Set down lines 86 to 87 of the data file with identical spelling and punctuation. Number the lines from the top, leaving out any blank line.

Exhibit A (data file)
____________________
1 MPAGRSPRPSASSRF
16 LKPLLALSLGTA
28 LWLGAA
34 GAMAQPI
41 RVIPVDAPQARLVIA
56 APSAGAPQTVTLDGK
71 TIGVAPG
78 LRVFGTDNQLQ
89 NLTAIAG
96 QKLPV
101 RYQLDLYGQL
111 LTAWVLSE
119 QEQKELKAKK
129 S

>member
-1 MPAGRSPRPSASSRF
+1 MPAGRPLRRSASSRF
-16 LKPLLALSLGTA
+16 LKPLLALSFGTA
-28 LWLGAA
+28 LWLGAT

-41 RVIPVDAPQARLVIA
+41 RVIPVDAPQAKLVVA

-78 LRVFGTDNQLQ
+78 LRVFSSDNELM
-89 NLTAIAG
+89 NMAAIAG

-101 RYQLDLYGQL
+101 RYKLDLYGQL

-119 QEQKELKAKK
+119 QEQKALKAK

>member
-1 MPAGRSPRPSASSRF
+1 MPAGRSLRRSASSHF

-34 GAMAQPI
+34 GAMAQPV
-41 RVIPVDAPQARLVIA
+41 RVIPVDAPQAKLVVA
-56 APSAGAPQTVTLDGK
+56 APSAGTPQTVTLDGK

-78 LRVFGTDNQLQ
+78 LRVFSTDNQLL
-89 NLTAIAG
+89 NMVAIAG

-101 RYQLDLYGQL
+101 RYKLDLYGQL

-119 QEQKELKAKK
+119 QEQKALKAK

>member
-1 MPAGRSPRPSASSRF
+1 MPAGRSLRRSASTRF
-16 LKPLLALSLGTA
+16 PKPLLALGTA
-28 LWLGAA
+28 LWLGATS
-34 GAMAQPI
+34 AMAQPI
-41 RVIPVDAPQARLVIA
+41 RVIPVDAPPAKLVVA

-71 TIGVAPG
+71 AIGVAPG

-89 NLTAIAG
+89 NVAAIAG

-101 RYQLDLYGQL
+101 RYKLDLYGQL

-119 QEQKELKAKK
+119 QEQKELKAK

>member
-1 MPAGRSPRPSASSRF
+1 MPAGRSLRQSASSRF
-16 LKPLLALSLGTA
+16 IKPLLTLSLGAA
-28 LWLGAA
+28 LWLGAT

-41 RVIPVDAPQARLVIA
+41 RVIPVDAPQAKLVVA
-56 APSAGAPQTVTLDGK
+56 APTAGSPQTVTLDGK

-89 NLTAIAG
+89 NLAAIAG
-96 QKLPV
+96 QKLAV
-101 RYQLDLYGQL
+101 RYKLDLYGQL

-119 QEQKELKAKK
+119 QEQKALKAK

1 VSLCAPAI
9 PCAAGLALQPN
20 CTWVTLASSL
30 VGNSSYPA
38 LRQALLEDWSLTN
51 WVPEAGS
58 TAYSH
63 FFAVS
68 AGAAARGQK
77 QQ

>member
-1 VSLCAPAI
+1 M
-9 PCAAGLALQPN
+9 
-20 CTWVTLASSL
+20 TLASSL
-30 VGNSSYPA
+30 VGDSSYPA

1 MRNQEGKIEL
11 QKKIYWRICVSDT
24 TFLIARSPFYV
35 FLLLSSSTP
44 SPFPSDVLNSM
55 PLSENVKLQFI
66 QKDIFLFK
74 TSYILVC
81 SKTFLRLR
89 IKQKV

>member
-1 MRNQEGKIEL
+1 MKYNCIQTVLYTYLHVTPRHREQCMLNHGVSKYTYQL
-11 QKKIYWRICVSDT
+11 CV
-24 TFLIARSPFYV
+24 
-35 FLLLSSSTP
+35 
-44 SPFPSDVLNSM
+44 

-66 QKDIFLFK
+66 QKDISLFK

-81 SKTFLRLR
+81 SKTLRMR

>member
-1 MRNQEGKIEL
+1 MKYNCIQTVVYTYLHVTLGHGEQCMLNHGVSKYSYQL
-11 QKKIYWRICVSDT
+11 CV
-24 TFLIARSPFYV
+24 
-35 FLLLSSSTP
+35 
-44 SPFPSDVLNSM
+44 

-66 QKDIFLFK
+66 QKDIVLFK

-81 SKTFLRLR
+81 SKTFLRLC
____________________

+119 QEQKALKAK

1 VSLCAPAI